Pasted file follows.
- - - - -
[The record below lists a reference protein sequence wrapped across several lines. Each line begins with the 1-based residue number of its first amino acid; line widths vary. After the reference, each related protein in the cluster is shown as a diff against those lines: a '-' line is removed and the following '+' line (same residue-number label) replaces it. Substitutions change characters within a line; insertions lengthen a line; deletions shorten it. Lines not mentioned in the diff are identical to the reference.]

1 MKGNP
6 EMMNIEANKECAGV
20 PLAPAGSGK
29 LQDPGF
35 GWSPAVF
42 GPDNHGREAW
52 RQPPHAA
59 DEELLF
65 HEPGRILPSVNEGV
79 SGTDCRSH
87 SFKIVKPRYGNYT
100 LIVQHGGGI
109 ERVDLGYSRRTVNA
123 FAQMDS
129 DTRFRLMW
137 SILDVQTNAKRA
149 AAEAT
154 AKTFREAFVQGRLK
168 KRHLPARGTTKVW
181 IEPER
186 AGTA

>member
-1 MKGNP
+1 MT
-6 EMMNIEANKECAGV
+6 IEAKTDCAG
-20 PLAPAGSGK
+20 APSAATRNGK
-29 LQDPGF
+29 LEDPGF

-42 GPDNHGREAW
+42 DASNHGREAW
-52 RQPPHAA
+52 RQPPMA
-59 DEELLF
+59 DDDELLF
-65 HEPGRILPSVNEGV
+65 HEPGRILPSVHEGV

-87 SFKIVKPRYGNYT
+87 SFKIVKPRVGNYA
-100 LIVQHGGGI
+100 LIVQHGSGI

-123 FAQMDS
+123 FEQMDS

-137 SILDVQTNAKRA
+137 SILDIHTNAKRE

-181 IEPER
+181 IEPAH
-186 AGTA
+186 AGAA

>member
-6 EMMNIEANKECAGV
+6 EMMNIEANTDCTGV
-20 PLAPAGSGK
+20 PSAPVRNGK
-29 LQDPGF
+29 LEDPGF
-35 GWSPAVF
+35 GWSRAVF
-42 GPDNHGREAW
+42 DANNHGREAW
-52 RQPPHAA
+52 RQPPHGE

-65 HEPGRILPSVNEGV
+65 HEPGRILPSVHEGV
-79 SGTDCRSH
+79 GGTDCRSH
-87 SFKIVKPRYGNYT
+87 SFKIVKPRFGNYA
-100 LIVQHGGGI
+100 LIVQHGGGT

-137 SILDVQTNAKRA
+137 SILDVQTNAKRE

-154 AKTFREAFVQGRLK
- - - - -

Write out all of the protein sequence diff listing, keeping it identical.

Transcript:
[The record below lists a reference protein sequence wrapped across several lines. Each line begins with the 1-based residue number of its first amino acid; line widths vary. After the reference, each related protein in the cluster is shown as a diff against those lines: a '-' line is removed and the following '+' line (same residue-number label) replaces it. Substitutions change characters within a line; insertions lengthen a line; deletions shorten it. Lines not mentioned in the diff are identical to the reference.]

1 MKGNP
6 EMMNIEANKECAGV
20 PLAPAGSGK
29 LQDPGF
35 GWSPAVF
42 GPDNHGREAW
52 RQPPHAA
59 DEELLF
65 HEPGRILPSVNEGV
79 SGTDCRSH
87 SFKIVKPRYGNYT
100 LIVQHGGGI
109 ERVDLGYSRRTVNA
123 FAQMDS
129 DTRFRLMW
137 SILDVQTNAKRA
149 AAEAT
154 AKTFREAFVQGRLK
168 KRHLPARGTTKVW
181 IEPER
186 AGTA

>member
-1 MKGNP
+1 MT
-6 EMMNIEANKECAGV
+6 IEAKTDCAG
-20 PLAPAGSGK
+20 APSAATRNGK
-29 LQDPGF
+29 LEDPGF

-42 GPDNHGREAW
+42 DASNHGREAW
-52 RQPPHAA
+52 RQPPMA
-59 DEELLF
+59 DDDELLF
-65 HEPGRILPSVNEGV
+65 HEPGRILPSVHEGV

-87 SFKIVKPRYGNYT
+87 SFKIVKPRVGNYA
-100 LIVQHGGGI
+100 LIVQHGSGI

-123 FAQMDS
+123 FEQMDS

-137 SILDVQTNAKRA
+137 SILDIHTNAKRE

-181 IEPER
+181 IEPAH
-186 AGTA
+186 AGAA

>member
-6 EMMNIEANKECAGV
+6 EMMNIEANTDCTGV
-20 PLAPAGSGK
+20 PSAPVRNGK
-29 LQDPGF
+29 LEDPGF
-35 GWSPAVF
+35 GWSRAVF
-42 GPDNHGREAW
+42 DANNHGREAW
-52 RQPPHAA
+52 RQPPHGE

-65 HEPGRILPSVNEGV
+65 HEPGRILPSVHEGV
-79 SGTDCRSH
+79 GGTDCRSH
-87 SFKIVKPRYGNYT
+87 SFKIVKPRFGNYA
-100 LIVQHGGGI
+100 LIVQHGGGT

-137 SILDVQTNAKRA
+137 SILDVQTNAKRE

-154 AKTFREAFVQGRLK